Canada and Australia are rivals in the “new frontier” of liquified natural gas export sales to Asia, a panel of energy marketing executives told the National Energy Board Tuesday at hearings into the KM LNG in Kitimat.
The “marketing panel” testifying before the board included Kenny Patterson, Vice President LNG Marketing and Shipping for Apache Energy, Sean Bolks, Apache Director of Corporate Risk Management, Jamie Bowman, Vice President of Marketing for EOG and David Thorn,Vice President, Canadian marketing for Encana and two consultants.
Patterson told the NEB at more than one point during his testimony that Canada was the “new frontier” for liquified natural gas, and so was attracting a good deal of interest from countries across East Asia who need more natural gas supplies.
Patterson and the other executives on the panel refused to be specific on who the customers actually are, despite cross-examination from NEB counsel Parvez Khan and additional questions from the NEB presiding member Lynn Mercier.
Patterson said Apache couldn’t go into individual buyers, so Khan asked: “How many different buyers n a general sense?” to which Patterson replied that in Asia, the KM LNG partners, which include Apache, EOG and Encana, were general discussions with seven to eight major Asian LNG companies as well as other smaller players.
That answer came despite the fact that earlier in the day in Kuala Lumpur at the Asia Oil and Gas Conference, Mate’ Parentich, general manager of LNG marketing at Apache, said the company would soon conclude talks on the sale of 85 percent of liquefied natural gas from the Kitimat terminal.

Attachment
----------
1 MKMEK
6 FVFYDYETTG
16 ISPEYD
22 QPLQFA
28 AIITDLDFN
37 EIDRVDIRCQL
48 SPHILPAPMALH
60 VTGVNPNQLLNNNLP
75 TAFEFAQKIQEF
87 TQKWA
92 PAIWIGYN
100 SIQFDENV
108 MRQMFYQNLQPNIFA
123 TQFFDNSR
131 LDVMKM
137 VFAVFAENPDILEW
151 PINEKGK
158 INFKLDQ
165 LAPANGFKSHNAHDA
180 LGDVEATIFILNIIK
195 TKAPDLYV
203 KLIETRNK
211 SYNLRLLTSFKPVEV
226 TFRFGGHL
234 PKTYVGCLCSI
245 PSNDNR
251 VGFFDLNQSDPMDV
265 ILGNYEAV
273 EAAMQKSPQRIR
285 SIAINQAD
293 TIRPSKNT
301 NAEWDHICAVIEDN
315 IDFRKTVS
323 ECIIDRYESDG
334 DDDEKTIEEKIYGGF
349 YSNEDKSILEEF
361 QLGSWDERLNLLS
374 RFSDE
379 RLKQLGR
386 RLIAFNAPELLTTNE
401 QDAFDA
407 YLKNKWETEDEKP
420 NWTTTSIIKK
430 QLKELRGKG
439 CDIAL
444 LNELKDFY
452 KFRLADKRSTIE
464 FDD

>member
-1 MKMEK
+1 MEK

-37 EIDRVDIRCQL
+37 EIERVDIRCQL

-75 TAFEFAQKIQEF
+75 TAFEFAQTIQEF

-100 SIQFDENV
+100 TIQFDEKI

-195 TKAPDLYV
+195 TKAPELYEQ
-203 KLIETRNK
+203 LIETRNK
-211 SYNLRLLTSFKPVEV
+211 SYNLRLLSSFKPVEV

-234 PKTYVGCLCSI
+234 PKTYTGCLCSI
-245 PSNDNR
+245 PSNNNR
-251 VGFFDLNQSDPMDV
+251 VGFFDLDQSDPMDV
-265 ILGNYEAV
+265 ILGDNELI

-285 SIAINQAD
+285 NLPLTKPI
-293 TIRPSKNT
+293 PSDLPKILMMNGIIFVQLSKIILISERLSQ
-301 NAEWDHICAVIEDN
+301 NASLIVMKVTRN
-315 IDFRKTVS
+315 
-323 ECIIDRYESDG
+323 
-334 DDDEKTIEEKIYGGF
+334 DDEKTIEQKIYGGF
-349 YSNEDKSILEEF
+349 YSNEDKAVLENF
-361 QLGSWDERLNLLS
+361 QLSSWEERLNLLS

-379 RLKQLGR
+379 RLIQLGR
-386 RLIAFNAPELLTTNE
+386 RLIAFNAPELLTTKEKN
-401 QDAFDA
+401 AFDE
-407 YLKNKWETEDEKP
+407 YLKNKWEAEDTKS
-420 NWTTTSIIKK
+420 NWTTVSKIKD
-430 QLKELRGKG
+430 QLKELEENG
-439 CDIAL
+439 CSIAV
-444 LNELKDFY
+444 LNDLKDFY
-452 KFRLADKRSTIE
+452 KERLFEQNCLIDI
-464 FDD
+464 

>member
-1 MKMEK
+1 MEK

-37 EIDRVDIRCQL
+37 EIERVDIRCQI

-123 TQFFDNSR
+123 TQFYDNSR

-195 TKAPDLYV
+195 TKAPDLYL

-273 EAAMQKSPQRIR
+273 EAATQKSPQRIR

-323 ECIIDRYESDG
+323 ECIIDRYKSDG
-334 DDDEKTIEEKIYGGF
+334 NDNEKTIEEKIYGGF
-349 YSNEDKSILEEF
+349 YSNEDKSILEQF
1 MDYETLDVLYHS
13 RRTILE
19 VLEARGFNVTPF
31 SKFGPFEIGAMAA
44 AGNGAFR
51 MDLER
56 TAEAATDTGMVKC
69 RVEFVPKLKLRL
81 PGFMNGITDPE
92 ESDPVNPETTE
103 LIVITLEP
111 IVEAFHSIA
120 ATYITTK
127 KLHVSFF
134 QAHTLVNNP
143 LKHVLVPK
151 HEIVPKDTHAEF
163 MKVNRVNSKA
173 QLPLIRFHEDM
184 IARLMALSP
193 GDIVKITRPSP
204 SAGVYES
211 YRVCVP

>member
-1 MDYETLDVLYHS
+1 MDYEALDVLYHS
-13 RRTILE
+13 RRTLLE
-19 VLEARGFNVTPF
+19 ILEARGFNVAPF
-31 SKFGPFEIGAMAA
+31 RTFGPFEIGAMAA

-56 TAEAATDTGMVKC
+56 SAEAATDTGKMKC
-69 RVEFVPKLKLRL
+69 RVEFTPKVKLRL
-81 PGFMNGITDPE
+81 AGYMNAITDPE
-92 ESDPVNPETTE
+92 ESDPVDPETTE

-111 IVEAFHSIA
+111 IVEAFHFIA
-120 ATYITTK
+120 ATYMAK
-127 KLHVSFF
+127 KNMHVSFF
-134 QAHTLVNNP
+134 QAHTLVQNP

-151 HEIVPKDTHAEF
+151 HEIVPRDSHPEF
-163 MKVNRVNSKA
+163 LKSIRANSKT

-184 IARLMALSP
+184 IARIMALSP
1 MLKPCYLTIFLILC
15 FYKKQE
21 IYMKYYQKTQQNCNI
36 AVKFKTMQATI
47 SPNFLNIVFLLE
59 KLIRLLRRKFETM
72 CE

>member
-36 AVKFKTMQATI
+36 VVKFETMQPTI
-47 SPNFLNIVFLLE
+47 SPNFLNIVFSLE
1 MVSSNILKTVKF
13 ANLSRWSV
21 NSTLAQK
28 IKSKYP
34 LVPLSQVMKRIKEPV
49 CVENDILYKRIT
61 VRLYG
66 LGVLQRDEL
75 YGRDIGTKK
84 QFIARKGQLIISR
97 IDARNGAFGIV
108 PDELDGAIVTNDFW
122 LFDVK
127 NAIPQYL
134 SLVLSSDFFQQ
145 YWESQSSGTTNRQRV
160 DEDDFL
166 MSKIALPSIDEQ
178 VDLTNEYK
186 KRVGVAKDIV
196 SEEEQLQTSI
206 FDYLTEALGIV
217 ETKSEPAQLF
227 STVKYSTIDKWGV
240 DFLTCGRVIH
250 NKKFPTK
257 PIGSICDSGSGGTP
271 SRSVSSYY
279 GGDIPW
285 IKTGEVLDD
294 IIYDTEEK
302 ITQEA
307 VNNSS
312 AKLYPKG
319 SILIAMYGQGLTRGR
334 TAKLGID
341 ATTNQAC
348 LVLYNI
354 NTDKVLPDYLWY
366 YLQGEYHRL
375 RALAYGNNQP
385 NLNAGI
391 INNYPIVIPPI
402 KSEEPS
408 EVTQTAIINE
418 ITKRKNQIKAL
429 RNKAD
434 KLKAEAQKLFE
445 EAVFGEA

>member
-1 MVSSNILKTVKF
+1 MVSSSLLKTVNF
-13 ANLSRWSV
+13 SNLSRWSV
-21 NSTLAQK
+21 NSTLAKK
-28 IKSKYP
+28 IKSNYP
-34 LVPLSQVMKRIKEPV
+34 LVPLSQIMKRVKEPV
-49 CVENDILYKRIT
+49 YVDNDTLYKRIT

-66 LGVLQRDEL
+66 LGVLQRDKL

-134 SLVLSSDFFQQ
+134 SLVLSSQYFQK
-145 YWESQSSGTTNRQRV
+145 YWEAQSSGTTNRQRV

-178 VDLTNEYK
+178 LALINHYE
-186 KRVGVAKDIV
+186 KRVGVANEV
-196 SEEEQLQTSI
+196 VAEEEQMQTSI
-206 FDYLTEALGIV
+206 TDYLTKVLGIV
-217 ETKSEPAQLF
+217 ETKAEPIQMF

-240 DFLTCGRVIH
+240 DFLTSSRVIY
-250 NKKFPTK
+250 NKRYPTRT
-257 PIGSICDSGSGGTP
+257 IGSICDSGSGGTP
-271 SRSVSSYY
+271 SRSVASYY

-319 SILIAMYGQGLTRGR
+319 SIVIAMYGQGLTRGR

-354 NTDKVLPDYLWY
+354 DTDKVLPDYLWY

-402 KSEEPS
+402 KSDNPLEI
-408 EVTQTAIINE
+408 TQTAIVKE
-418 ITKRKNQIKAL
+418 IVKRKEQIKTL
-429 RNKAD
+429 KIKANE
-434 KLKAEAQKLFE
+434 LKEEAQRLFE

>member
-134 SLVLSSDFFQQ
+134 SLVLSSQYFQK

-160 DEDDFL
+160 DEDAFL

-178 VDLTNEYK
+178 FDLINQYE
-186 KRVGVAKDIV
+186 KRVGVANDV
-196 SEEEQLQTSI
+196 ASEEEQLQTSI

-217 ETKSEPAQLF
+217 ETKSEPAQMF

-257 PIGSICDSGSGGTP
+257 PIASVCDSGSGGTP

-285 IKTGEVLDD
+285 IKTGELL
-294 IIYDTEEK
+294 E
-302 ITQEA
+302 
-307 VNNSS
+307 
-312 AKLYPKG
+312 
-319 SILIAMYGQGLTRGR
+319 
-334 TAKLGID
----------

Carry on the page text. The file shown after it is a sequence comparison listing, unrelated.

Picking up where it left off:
Asked for specifics by Bloomberg News, a Houston based Apache spokesman Bill Mintz then said that no binding contracts had yet been signed for the Kitimat project.
Khan asked about one Memorandum of Understanding signed with KM LNG. Again the panel refused to be specific. Bowman said the MOU had been signed with the previous partnership in KM LNG and while the MOU had not yet expired, it was subject to further negotiations.
Khan and Mercier were both aware that any agreements with potential buyers were “subject to regulatory approval,” which, of course, is the National Energy Board’s role, but again they were unable to drag any specifics out of the executives on the marketing panel.
The panel members told the NEB members that Korea and Taiwan are already well established LNG markets and China was beginning to be more aggressive as an LNG buyer. Japan, which was devastated by the earthquake in March and lost of a lot nuclear powered electrical generation capacity is now scrambling to catch up with its Asian neighbors. The executives told the NEB panel that both Indonesia and Malaysia will also become more important buyers for LNG in the Canadian market as their domestic demand grows.
Noting that Patterson is based in Perth, Australia, Mercier asked the executives about the recent announcement by Shell that it would build a floating LNG platform off Australia.
Panel members replied that the Asian markets want long term, secure sources of supply, with multi-billion dollar contracts for between 10 and 20 years. As stable, market-driven countries with ample supplies of natural gas, both Canada and Australia could fulfill those needs, panel members said. Companies operating in both countries would require those multi-billion, multi-year contracts to justify the investment in natural gas extraction and transportation.
Jamie Bowman, Vice President of Marketing for EOG listens as fellow panel members testify before the NEB. (Robin Rowland/Northwest Coast Energy News)